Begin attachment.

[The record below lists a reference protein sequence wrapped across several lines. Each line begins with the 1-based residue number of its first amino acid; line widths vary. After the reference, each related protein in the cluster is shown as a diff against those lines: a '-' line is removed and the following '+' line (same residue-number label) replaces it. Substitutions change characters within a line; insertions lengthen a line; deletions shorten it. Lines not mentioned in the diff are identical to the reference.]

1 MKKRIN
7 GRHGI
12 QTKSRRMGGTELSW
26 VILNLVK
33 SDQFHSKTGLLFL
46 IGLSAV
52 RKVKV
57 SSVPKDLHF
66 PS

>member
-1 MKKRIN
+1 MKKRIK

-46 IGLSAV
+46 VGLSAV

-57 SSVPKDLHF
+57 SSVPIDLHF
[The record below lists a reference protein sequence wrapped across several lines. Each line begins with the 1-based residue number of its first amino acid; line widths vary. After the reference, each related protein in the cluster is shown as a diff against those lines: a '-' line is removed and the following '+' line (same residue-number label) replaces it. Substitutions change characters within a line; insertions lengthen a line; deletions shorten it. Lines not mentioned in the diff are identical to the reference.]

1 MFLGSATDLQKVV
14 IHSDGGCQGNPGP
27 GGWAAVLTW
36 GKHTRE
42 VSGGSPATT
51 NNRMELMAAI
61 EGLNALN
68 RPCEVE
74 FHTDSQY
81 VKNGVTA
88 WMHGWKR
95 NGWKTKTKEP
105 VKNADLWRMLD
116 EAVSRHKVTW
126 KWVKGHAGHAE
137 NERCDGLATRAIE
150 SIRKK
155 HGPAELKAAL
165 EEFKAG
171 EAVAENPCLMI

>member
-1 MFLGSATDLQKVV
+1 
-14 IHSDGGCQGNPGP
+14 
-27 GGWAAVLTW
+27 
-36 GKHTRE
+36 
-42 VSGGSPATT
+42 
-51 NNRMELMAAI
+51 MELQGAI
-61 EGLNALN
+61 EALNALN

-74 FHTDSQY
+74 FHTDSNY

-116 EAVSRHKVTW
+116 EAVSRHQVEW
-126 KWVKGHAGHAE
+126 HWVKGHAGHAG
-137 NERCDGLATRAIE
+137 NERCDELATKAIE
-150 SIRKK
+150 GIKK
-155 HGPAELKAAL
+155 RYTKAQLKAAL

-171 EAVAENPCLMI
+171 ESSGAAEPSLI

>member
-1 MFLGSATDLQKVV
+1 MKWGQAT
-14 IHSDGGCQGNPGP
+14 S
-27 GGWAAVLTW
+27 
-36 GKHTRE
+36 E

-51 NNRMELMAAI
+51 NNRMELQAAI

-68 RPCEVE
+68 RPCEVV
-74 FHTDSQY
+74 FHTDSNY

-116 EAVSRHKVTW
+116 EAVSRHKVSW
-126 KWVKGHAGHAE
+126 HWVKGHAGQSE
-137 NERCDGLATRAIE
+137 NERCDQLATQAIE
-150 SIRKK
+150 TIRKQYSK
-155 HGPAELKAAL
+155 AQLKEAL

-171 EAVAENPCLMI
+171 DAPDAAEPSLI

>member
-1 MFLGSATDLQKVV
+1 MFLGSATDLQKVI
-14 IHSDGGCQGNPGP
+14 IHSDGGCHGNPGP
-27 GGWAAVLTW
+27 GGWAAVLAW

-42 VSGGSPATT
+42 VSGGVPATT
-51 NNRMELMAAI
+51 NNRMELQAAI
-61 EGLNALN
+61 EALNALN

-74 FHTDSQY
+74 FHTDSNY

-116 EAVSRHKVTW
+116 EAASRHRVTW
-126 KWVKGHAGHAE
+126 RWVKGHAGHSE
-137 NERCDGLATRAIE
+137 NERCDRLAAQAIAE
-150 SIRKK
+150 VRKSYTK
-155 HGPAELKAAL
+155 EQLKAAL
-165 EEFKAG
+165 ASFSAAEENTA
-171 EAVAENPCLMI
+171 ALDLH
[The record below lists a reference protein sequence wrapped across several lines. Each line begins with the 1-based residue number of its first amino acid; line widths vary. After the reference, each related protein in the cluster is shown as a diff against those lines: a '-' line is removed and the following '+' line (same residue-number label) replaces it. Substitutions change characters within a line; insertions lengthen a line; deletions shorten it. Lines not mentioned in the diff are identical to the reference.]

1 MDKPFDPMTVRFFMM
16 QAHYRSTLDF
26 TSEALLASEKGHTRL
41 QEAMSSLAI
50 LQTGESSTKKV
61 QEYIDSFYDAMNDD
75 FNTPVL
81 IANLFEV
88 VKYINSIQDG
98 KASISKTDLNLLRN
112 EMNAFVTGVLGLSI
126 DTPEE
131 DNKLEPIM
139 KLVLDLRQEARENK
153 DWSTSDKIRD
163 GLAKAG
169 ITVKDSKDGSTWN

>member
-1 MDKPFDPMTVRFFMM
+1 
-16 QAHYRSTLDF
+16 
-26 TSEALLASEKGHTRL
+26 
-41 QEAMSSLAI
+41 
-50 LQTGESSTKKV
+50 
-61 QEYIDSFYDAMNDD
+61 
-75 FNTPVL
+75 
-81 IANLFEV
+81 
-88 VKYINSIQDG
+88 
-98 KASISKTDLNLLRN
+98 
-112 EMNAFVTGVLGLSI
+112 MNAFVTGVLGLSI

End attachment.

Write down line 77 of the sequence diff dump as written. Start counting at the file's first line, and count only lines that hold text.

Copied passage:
-51 NNRMELMAAI